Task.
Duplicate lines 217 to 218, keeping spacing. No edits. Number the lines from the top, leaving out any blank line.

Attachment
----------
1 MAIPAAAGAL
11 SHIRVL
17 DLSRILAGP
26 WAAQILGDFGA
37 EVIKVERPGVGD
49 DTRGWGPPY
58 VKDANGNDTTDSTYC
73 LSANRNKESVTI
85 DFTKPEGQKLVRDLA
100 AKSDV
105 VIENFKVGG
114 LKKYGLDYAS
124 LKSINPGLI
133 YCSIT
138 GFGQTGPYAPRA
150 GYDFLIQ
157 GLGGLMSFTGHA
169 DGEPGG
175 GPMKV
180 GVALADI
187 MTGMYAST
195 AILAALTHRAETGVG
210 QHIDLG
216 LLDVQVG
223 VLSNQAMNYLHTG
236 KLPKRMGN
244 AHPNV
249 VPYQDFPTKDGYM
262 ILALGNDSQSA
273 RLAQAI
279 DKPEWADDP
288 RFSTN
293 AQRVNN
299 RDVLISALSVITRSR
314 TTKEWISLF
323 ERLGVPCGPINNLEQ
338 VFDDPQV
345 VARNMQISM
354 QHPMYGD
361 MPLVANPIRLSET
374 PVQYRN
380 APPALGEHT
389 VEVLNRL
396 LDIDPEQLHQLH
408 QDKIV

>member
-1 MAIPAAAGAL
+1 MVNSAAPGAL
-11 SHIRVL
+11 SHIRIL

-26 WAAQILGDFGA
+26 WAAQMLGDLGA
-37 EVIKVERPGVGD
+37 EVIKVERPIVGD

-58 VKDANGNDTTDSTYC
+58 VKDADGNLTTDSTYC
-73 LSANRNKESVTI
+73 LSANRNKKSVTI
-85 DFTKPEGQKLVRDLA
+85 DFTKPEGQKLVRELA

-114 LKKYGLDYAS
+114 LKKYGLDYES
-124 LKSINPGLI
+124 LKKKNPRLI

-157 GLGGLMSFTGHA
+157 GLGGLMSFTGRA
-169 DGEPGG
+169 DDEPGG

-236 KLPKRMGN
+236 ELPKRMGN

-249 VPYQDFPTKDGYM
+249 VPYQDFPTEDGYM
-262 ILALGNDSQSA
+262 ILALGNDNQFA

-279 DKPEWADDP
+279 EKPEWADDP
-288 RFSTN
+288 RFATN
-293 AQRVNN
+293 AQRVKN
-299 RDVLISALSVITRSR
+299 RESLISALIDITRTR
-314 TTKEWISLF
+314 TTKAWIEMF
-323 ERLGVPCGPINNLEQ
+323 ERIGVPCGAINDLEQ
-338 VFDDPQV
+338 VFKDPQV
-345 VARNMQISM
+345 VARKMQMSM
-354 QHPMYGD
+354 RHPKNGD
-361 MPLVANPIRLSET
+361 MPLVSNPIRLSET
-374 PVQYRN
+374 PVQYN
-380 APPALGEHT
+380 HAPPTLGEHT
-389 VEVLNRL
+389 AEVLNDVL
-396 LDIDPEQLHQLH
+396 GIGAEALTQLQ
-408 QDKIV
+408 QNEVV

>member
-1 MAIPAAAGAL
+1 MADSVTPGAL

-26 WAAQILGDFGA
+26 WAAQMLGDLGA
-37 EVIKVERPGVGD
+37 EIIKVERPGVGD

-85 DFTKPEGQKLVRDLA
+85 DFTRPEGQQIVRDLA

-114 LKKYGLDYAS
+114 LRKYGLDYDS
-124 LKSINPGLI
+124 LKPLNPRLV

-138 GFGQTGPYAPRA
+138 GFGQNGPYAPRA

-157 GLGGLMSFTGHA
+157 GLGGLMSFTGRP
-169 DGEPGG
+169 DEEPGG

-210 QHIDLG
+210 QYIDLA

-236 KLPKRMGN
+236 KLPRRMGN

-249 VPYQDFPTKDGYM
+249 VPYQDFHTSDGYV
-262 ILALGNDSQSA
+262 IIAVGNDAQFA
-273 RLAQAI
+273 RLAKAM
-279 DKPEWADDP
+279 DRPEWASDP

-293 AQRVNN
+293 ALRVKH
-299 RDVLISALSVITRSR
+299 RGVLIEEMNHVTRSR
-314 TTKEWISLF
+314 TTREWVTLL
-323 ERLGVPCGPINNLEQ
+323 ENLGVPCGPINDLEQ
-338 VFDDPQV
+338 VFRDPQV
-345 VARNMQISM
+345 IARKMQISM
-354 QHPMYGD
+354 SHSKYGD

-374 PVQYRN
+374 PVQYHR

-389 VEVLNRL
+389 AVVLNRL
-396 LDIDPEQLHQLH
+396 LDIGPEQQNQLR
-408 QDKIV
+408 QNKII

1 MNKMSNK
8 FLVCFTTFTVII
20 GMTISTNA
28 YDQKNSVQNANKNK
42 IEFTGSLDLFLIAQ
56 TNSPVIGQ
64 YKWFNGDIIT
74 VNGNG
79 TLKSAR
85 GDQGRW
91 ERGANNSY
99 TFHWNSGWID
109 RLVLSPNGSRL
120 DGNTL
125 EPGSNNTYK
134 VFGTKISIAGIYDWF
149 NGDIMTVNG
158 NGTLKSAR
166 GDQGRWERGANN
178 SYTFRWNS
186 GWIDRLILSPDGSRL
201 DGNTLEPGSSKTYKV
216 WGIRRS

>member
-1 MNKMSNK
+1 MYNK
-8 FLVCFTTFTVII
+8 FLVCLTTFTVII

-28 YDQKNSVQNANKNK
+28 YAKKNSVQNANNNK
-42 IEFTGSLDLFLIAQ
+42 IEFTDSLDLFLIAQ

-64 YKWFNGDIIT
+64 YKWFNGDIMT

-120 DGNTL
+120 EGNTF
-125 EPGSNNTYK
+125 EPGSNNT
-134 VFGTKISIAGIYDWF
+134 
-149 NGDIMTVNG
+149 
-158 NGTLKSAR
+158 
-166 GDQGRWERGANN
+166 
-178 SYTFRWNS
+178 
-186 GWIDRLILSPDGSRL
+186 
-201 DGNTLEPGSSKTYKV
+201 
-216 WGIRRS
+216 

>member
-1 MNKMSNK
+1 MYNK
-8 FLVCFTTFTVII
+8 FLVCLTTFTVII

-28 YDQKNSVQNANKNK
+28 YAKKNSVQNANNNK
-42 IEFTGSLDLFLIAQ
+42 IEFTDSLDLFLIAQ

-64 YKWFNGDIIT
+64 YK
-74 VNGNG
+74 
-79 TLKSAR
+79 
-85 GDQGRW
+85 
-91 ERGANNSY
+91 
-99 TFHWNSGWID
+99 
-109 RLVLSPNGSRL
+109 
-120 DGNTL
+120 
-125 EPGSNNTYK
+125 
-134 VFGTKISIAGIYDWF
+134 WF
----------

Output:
-28 YDQKNSVQNANKNK
+28 YAKKNSVQNANNNK